Tyson Tomko/Matt Morgan/Luther Reigns: Although Morgan's stuttering gimmick is silly, it isn't the subject here, since it could hardly be described as stale. The topic of discussion here is the bodyguard/enforcer gimmick, which all these men took on: Tomko to Christian, Morgan to Carlito and Reigns (now released) to Angle. Now, it is respectable that this is an easy and often successful way of getting bigger men onto TV - look at the success story of Batista. Yet, there is only so many times fans can see midcard and main event heels strutting around with hosses lumbering after them. Not only does it often ruin the overall look of the heel, but also of any of their matches. Take a look at the ladder match from WrestleMania; did Tomko really add anything to the match" That's why I say that the whole bodyguard thing has been done to death and no longer proves entertaining; especially since the majority of bodyguards fail to protect their employers more than once.

Dupree/La Resistance/Hassan/Daivari: Let's ask ourselves a question here; how many times do WWE think they can recycle the anti-American gimmick, stick it on a debuting foreign wrestler and expect us all to care. Of course, a lot of casual fans will always react to the name of "USA" but for a lot of us, it's so stale it isn't even worth watching. Furthermore, there are two more common results of this gimmick, which have negative impacts:

1 - A major badass face is often turned into a soft patriotic good guy when feuding with such superstars.

2 - WWE rarely ever makes the effort to have anti-American heels to separate themselves from full American heels. La Resistance often support American heels, simply because they are heels. Does that make any sense"

Torrie Wilson/Diva search contestants: WWE certainly overplays T and A. Yet even when doing so, they fail to provide new material each time. By this, I don't mean different divas each week, but rather let's see a little character development. Christy, Maria, Candice, Rochelle and even Torrie Wilson - do any of them have a gimmick at all" No. They are all just the girls who come in and strip off. But when we see girls stripping off every week, it would be nice to see a bit of potential for an angle, rather than just the same thing next time. These girls should have issues with one another and not just the heels. Let's see something to distinguish Christy Hemme from Torrie Wilson, not in terms of look, but in terms of personality.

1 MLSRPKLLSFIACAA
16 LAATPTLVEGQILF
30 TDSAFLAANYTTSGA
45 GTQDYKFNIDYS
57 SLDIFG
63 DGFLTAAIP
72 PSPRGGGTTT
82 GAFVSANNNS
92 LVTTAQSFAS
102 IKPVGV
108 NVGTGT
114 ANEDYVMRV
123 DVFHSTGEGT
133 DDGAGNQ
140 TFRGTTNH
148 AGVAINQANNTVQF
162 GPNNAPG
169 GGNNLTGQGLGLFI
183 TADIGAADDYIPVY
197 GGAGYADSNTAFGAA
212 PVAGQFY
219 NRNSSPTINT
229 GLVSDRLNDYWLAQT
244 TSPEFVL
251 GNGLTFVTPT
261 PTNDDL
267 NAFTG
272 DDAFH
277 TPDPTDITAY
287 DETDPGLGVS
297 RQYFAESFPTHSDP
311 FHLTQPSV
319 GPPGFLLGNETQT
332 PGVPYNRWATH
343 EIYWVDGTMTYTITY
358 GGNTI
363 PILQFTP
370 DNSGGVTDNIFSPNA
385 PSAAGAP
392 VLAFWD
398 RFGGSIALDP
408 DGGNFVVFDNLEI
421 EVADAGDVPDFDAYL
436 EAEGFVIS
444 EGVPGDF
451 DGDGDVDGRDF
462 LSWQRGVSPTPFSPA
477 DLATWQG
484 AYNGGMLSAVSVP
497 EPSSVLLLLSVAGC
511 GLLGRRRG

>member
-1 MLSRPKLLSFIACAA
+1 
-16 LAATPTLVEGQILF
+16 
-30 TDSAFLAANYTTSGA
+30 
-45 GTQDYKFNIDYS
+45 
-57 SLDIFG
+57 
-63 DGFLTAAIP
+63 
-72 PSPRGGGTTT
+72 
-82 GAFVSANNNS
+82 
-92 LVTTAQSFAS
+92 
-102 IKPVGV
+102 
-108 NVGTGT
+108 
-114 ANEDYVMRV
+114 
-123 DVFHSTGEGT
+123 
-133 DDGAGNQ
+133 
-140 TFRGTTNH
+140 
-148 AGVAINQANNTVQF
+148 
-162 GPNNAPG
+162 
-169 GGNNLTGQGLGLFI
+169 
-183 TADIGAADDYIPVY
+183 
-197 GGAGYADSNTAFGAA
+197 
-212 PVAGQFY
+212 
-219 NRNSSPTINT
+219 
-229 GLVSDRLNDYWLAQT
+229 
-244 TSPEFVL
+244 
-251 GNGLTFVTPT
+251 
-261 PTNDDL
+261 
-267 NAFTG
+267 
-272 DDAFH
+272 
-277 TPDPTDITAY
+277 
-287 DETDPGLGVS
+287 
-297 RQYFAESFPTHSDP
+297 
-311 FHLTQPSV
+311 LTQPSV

Triple H: I expect a lot of heat for this one, but to me it has to be said. I won't elaborate on WWE's constant overuse of him, but will say that in turn it has affected his gimmick. Frankly, due to his lengthy and somewhat repetitive promos, his character has been overplayed on the main event of RAW. His "I'm the best" and "I should be champ" attitude is far from fresh, since it's been non-stop since 2002. His feuds are also becoming too similar and there is little variation in the story being told.

So in conclusion, WWE does need to consider their gimmicks. Some have been overused to the point of sheer boredom and really have no place on TV. It's just like a serial drama recycling old storylines and dragging them out for long periods of time; it can work to an extent but in the long run, it doesn't do a lot for business.

by Jack Malone --- [View Jack Malone's Column Index]..


Wesley Martinez wrote:
Great column, and for the most part, I definitely have to agree. See, the wrestling world in general, not just the WWE, has a habit of recycling storylines and gimmicks (SOMETIMES with slight modifications) and expecting us to believe they're brand new and different. They don't seem to consider the fact that wrestling fans (well, some wrestling fans) aren't stupid. We know when we've seen something before. We know when something is getting old. Come on, writers, cut us a break.